By Samantha Congdon, LMFT
By now we are all familiar with the term social distancing. As adults, we understand why we must stay inside, but for kids this pandemic lifestyle may not make sense. Families play a big role in helping slow down the pandemic, so let’s talk tips to help our children understand why social distancing is necessary.
Children, just as much as adults, want to know when things are going to go back to the way they were. Clear communication is essential in all aspects of life, but especially now. Kids Health states “social distancing is the official phrase, but it may be helpful to describe it to a child as physical distancing,” instead. Social distancing may be sending the wrong message, that one must not be around people at all, when in fact it is really about the physical distance you are from one person to another to avoid transmission of the coronavirus that is important. To a child, the phrase social distancing may increase loneliness. Educating kids on the importance of being physically 6 feet from another person sends a clearer message that you can still see people, but at a distance. Reassure your child that we can still be social, just in different ways.
Children need to be social to support their social-emotional development and strengthen their social-emotional skills. National Geographic wrote an article titled, “How to keep kids social during a time of social distancing,” and shared some tricks to finding creative ways to socialize from a distance, including going outside, taking a walk, going for a hike, playing in your yard and waving to your neighbor. Some neighborhoods are creating safe social distancing scavenger hunts, making a list of things kids can find from afar, such as a cat in a window, a wreath on a door, and a flag with a flower.
Other safe ways to social distance are to engage virtually. If you have access to a smartphone, tablet or computer there are an abundance of free resources to keep your kids entertained and connected. For instance, National Geographic shares virtual activities to get your kids and their friends dancing together using free apps like GoNoodle. Try starting a video chat with your child’s friends and have them dance together. The sky is the limit with online art classes, Zoom movie nights, and virtual field trips. The Monterey Bay Aquarium, San Diego Zoo and the Cincinnati Zoo are all places making it accessible to get connected with daily “home safaris” on their Facebook live feed.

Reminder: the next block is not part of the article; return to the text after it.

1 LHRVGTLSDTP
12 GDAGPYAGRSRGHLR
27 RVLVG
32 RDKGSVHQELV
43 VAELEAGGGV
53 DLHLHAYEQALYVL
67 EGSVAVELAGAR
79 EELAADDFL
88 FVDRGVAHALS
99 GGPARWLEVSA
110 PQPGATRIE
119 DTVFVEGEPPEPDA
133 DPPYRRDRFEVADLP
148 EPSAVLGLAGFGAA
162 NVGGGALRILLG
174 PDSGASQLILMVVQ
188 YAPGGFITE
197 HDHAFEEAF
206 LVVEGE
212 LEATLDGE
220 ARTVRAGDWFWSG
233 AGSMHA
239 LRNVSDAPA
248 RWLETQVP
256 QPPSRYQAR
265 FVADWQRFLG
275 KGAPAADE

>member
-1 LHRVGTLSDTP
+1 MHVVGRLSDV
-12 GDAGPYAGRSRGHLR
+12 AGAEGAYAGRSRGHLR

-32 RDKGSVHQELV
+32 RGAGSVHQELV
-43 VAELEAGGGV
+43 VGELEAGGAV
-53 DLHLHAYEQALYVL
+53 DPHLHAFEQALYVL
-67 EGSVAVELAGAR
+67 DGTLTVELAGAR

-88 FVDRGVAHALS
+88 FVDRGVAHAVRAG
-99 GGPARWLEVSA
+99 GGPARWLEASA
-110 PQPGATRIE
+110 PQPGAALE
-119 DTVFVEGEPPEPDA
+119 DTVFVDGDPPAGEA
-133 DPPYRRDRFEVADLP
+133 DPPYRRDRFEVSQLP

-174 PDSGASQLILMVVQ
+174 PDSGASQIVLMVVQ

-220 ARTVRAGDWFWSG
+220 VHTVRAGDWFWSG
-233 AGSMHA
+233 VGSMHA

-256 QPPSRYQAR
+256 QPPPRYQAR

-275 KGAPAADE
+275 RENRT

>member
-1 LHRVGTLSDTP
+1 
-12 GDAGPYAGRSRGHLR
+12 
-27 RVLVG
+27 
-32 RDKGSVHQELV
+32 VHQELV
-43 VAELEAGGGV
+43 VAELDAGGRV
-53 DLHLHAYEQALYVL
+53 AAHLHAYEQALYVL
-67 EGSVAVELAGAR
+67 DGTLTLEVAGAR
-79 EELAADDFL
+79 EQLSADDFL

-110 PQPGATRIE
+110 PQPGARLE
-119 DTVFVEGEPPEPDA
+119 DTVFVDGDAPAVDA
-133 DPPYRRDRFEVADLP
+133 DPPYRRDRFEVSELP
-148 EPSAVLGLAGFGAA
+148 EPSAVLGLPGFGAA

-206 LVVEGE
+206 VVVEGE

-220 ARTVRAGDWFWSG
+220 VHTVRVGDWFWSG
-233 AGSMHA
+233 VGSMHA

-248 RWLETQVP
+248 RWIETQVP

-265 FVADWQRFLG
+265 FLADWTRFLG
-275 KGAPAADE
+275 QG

Social distancing is challenging. We are having to change our lifestyles and adapt our routines, which at times may feel defeating. But remember, this is also an opportunity for children to learn soft skills, such as patience, resilience, communication, conflict-resolution, compromise, creative thinking, empathy, and mindfulness (news.yahoo.com). Don’t nix the social part of social distancing. There are many creative, fun, and free ways to increase your child’s socialization during COVID19.
Here are some fun art activities to do at home with your kids: https://www.thetot.com/front-page/10-activities-to-keep-your-kids-tame-while-social-distancing/
Bebernes, M. How Are Kids Affected By Social Distancing? April, 14, 2020. Yahoo News. https://news.yahoo.com/how-are-kids-affected-by-social-distancing-coronavirus-205329309.html
Kiffel-Alchen, J. How To Keep Kids Social During A Time of Social Distancing. April, 2, 2020. National Geographic. https://www.nationalgeographic.com/family/in-the-news/coronavirus/kids-social-during-distancing/
Miller, J. Coronavirus (COVID-19): Social Distancing With Children. April, 2020. Kids Health. https://kidshealth.org/en/parents/coronavirus-social-distancing.html
What’s The Difference Between Physical Distancing and Social Distancing? April, 8, 2020. Geisinger. https://www.geisinger.org/health-and-wellness/wellness-articles/2020/04/08/13/47/social-distancing-vs-physical-distancing